4. Slovakia is coming back

The Slovak U18 national team couldn’t capture a bronze medal as the Olympic team did last year in Beijing. Yet they were just 1:10 away from doing so with a 3-2 lead on Canada in the third-place game before Matthew Wood’s equalizer sent it to overtime.
At this tournament, Slovak fans relished the heroics of players like leading scorer Dalibor Dvorsky  (8+5=13), captain Maxim Strbak (a tournament-leading average of 25:44 per game), and goalie Samuel Urban (206 saves, the most at these U18 Worlds).
The Central European nation sent a message that its 20-year medal drought – going back to the 2003 silver medal from a 3-0 final loss to Canada – will end sooner rather than later.

5. Offensive defencemen are all the rage

It’s no coincidence that the two 2023 finalists both excelled at activating their D-men.
For the U.S., all-star Cole Hutson was a threat almost every time he carried the puck out of his own zone. The 171-cm, 71-cm younger brother of Lane Hutson – a 2022 U18 Worlds silver medalist and also an all-star –  led all blueliners in scoring (1+11=12). And fellow American Zeev Buium (1+5=6) stepped up with big plays in the medal round, including the point shot Danny Nelson tipped in to jumpstart the comeback from a 2-0 deficit in the gold medal game.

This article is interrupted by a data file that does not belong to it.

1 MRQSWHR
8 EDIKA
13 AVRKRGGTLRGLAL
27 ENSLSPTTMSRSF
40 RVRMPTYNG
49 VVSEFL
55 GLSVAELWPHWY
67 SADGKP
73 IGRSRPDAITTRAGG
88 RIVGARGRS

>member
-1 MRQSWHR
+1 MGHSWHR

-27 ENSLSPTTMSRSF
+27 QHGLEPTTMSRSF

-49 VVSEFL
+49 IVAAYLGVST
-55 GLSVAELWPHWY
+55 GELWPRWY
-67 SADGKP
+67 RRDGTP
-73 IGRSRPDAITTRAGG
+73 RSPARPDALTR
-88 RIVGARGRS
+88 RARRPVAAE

Similarly, the Swedes got huge contributions from the mobile and fearless Axel Sandin Pellikka (2+9=11) – named Best Defenceman – and Tom Willander (3+5=8).
It’ll be fun to see what kids like these do to rival Cale Makar, Quinn Hughes, and Miro Heiskanen in IIHF and NHL play down the road.

6. Timing is everything

After getting outscored 28-3 through four preliminary round losses, Norway’s odds of surviving the relegation round didn’t exactly look as bright as the midnight sun.
Their German opponents also had a dismal goal difference (24-5). But they’d at least given Slovakia a brave fight in a 6-4 loss – Germany led 4-2 at one point – and made life hard for Sweden when they fell 3-0, the latter being a scoreless tie for more than 50 minutes.
However, the Norwegians timed things perfectly.
Their offence kicked into gear in the relegation round opener, as Elias Vatne led the way with two goals and two assists in a 6-1 rout. And Norway sent Germany packing to Division IA in Game Two with a 3-2 win. For the second straight game, coach Christer Nylund’s boys capitalized twice on the power play.

7. Sweden remains on the right track

Shock and heartbreak are natural reactions when you’re leading the gold medal game 2-0 with just over 10 minutes left in the third period – and then lose 3-2 in overtime. Especially when you’re the defending champs and it’s your first defeat of the entire tournament.
However, apart from that lapse, coach Anders Eriksen’s 2023 Swedish squad shouldn’t harbour regrets about their silver-medal run in Basel and Porrentruy. Game in and game out, they dominated at both ends of the ice.
And with the 2024 IIHF World Junior Championship coming up in Gothenburg, it’s exciting to speculate about the impact that Sweden’s three U18 all-star team members – captain Otto Stenberg, defenceman Axel Sandin Pellikka, and goalie Noah Erliden – could make on home ice.